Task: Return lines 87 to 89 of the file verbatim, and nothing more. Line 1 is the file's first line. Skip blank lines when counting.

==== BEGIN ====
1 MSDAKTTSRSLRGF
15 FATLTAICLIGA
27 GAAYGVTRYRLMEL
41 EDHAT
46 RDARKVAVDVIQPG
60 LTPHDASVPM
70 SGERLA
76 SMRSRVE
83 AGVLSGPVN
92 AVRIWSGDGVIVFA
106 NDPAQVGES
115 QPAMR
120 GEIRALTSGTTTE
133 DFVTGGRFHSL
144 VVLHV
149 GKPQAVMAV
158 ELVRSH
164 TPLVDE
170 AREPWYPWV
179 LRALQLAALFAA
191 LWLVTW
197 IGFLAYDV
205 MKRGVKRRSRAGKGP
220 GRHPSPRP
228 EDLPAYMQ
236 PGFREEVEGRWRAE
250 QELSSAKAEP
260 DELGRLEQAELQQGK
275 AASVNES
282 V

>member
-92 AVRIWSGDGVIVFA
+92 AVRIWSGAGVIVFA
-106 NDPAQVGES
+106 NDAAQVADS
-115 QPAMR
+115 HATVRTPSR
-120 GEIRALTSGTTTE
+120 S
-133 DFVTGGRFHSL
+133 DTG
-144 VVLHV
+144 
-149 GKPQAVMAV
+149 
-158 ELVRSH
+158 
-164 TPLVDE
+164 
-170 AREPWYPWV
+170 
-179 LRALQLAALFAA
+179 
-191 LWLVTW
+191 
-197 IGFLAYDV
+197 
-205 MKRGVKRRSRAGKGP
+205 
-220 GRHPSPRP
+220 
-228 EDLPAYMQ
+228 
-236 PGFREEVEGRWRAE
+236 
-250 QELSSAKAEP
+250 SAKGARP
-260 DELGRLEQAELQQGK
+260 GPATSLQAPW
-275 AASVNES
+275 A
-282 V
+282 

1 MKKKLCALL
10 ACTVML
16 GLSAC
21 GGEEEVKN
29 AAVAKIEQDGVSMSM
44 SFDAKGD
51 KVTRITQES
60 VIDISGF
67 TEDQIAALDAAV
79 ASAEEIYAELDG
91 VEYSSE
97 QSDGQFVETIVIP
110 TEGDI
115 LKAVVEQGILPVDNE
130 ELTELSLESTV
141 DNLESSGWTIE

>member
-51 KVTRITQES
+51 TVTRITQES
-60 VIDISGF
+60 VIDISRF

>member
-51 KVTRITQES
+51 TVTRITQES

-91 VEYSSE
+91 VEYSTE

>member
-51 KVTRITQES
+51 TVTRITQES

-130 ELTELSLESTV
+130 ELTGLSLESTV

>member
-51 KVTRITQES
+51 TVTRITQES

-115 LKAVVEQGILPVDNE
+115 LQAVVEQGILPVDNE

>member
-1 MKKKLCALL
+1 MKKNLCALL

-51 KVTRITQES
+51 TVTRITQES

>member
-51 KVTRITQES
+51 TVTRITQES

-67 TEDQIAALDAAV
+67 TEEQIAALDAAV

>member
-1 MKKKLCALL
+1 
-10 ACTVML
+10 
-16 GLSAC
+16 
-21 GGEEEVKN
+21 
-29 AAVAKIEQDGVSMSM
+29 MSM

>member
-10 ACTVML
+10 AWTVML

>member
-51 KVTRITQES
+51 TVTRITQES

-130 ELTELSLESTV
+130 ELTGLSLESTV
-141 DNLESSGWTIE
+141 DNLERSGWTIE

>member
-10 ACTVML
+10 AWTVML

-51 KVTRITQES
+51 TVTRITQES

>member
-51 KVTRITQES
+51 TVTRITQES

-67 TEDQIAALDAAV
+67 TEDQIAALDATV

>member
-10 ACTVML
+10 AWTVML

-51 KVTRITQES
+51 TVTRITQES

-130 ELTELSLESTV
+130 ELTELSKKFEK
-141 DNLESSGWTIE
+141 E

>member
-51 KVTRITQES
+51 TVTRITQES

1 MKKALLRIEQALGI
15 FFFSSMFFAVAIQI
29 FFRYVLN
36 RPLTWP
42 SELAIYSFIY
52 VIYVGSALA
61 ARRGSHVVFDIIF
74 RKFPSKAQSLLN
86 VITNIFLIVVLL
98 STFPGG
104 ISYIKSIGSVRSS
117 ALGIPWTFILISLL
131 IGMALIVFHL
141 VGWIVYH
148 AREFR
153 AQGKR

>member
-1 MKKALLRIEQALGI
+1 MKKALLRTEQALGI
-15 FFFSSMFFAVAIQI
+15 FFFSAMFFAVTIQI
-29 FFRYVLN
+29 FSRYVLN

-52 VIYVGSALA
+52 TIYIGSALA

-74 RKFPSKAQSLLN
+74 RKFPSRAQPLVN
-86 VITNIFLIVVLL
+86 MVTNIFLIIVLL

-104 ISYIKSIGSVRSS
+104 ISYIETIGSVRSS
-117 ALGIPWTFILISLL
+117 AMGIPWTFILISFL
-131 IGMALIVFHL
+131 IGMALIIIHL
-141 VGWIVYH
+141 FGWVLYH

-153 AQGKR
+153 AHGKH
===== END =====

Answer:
115 LKAVVEQGILPVDNE
130 ELTELSLESTV
141 DNLESSGWTIE